I don't see how a non-physical "vision" would allow the recipient to conclude that the personages who appeared were physical, and tangible.

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11 hours ago, Malc said:

If not a physical visitation, it might make the drawing of certain inferences problematic.

For example:

https://byustudies.byu.edu/article/when-did-joseph-smith-know-the-father-and-the-son-have-tangible-bodies/#footnote-020-backlink

I don't see how a non-physical "vision" would allow the recipient to conclude that the personages who appeared were physical, and tangible.

There is actually no strong evidence that Joseph could have known from the first "vision" that God had a physical and tangible body - I think any such inference is problematic, honestly.  How would he know?

Joseph learned about it through a revelation in 1843 (section 130), some 23 years after the first vision. 

Edited by pogi
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8 hours ago, pogi said:
20 hours ago, Malc said:

If not a physical visitation, it might make the drawing of certain inferences problematic.

For example:

https://byustudies.byu.edu/article/when-did-joseph-smith-know-the-father-and-the-son-have-tangible-bodies/#footnote-020-backlink

I don't see how a non-physical "vision" would allow the recipient to conclude that the personages who appeared were physical, and tangible.

There is actually no strong evidence that Joseph could have known from the first "vision" that God had a physical and tangible body - I think any such inference is problematic, honestly.  How would he know?

Joseph learned about it through a revelation in 1843 (section 130), some 23 years after the first vision. 

I'd like to know what strong evidence from the first vision told Joseph that the personages he saw were Jesus and God. The canonized JSH, as far as I can see, doesn't tell us.

One personage points to the other and calls the other his son, but as far as Joseph tell us, he did not identify either of them.

Joseph found out later that evil spirits could "impersonate" good ones. I wonder if he ever thought to apply that later knowledge to his first vision, and question who the personages really were.

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On 9/4/2023 at 9:19 PM, blackstrap said:

 appearance was pure vision ( like a VR ). It is even noted as such in the story. I had not considered it that way before. Assumptions are powerful. 

I don't understand? What was "pure vision?" You mean the whole narration of Joseph Smith and what he had experienced in the woods?

Edited by Dario_M
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8 hours ago, Dario_M said:

Sure?

If you are asking if I am sure that it doesn't change the validity - yes, I feel confident.  Whether God communicates through vision, dream, voice in our head, or personal visitation, it is all valid if it is genuinely from God.   

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15 hours ago, Malc said:

I'd like to know what strong evidence from the first vision told Joseph that the personages he saw were Jesus and God. The canonized JSH, as far as I can see, doesn't tell us.

One personage points to the other and calls the other his son, but as far as Joseph tell us, he did not identify either of them.

Joseph found out later that evil spirits could "impersonate" good ones. I wonder if he ever thought to apply that later knowledge to his first vision, and question who the personages really were.

I think that is a fair question.    

My best answer would be to suggest that one of the primary roles of the Holy Ghost is to testify of the Father and the Son.  Maybe that is why he was confident in who they were. But other than that, you are right, there is no strong evidence.  It doesn't sound like he used the handshake test to verify if they were resurrected heavenly beings, or devils impersonating angels of light.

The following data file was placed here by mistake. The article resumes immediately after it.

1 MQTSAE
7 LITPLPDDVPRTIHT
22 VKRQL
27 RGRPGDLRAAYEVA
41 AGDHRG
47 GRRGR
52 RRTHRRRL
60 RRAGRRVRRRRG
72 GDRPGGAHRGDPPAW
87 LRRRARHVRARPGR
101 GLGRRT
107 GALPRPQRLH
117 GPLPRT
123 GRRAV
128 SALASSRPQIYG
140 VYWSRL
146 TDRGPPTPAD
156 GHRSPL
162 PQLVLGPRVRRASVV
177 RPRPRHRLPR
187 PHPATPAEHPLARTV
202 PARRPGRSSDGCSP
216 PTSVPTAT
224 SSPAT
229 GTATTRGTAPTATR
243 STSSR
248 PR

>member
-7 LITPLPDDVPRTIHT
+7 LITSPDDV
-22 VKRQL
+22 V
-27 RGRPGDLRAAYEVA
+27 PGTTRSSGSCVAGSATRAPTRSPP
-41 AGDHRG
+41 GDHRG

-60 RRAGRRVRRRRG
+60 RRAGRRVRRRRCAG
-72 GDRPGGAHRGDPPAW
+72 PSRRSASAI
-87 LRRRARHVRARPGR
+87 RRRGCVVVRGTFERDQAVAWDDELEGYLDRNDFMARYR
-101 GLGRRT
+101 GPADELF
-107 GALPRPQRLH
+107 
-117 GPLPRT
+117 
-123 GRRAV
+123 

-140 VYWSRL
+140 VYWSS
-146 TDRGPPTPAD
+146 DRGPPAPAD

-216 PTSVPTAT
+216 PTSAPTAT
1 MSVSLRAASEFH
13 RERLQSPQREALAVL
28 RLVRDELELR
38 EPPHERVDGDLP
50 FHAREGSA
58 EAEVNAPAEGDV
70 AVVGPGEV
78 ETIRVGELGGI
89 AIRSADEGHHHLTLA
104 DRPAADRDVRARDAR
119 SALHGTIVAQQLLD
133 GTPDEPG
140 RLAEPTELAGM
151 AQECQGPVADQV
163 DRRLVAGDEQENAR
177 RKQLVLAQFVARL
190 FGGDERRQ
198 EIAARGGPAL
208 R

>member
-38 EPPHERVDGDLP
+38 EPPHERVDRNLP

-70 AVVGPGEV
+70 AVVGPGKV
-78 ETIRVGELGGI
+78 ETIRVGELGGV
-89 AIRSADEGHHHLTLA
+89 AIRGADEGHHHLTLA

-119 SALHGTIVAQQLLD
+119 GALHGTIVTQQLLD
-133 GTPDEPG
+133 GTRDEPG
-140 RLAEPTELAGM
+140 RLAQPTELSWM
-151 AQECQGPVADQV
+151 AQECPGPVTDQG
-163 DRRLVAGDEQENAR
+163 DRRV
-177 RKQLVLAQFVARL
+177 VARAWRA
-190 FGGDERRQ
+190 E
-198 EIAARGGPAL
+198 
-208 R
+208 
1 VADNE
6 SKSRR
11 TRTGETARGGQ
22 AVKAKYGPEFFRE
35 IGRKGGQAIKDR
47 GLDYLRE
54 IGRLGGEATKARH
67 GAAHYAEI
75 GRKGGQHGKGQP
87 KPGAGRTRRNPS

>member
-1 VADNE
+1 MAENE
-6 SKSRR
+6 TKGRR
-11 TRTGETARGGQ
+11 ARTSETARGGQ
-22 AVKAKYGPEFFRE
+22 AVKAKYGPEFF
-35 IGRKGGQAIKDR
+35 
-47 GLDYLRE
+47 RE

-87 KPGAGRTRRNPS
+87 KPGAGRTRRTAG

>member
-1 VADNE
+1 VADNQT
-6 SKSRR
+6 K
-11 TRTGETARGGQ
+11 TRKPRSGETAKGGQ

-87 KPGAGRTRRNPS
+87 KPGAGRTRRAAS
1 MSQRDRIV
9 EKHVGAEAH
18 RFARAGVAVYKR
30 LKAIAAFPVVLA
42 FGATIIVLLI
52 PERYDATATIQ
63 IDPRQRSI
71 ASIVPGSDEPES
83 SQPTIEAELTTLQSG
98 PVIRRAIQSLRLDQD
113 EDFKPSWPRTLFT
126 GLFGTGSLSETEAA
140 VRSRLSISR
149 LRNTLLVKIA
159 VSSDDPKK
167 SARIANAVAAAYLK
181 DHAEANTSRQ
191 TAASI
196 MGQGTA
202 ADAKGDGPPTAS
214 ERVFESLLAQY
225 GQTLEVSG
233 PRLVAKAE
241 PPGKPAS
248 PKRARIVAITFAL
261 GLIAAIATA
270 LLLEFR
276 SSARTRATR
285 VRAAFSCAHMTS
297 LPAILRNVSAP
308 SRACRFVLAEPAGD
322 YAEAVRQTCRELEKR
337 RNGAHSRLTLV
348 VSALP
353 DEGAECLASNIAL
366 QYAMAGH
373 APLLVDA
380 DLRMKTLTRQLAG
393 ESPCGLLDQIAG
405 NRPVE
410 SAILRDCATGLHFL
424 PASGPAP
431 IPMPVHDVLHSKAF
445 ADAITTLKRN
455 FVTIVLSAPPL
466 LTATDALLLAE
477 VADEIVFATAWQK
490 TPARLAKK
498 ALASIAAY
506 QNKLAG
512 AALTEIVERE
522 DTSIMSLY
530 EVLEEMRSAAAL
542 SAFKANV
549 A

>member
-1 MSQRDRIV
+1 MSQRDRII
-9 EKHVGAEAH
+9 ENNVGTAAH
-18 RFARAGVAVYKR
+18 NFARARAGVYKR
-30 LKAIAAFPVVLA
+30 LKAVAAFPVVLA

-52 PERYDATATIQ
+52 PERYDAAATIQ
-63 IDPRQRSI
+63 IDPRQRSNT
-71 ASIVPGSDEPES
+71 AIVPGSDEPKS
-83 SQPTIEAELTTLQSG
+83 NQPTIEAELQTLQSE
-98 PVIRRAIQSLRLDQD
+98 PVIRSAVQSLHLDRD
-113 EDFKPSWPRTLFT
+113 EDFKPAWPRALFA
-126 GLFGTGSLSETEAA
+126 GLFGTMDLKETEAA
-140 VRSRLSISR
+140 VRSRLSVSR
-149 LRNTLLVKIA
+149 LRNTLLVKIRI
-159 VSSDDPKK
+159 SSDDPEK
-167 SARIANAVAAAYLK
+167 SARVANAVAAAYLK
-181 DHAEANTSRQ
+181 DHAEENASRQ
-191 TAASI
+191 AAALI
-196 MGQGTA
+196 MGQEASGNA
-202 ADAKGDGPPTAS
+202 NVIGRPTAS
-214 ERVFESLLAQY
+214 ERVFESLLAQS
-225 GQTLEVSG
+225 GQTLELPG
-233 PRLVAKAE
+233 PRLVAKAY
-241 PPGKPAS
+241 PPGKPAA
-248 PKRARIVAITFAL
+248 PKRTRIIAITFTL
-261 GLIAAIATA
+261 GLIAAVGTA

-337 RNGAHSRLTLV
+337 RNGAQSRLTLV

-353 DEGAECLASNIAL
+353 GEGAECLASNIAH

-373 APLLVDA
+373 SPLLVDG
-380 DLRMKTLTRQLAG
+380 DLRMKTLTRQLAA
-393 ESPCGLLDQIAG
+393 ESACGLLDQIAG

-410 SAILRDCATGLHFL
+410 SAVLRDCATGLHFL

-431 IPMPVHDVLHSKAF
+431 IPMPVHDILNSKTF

It seems like a safe assumption that the Holy Ghost would have been present on such an occasion, testifying to Joseph about who he was communicating with.  It seems like a safe assumption that he knew through the Holy Ghost who they were.  Given the later revelation in 1843 about the tangible body of God, it doesn't seem like such a safe assumption that he had revealed to him, and knew, before then that they had tangible bodies, however.

Edited by pogi
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On 9/19/2023 at 4:11 PM, pogi said:

There is actually no strong evidence that Joseph could have known from the first "vision" that God had a physical and tangible body - I think any such inference is problematic, honestly.  How would he know?

Joseph learned about it through a revelation in 1843 (section 130), some 23 years after the first vision. 

I seem to recall that we used to teach investigators (and children of record) that the First Vision taught Joseph that God has a physical body, but I agree with you that it really didn't. It did teach him the Father and the Son were separate and distinct beings, which was important.

I've just skimmed through "Teach My Gospel," and I cannot find it where investigators are told that the First Vision taught Joseph about God's body. So perhaps we have abandoned this as a teaching tool.

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28 minutes ago, Stargazer said:

I seem to recall that we used to teach investigators (and children of record) that the First Vision taught Joseph that God has a physical body, but I agree with you that it really didn't. It did teach him the Father and the Son were separate and distinct beings, which was important.

And, given that the term "personage" didn't require further elaboration (other than their brightness and glory), it seems he was also saying they looked like humans in form.

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2 hours ago, InCognitus said:

And, given that the term "personage" didn't require further elaboration (other than their brightness and glory), it seems he was also saying they looked like humans in form.

Yup.

Although given the explicit text in Genesis, one would have expected this, if one were truly a Bible believer.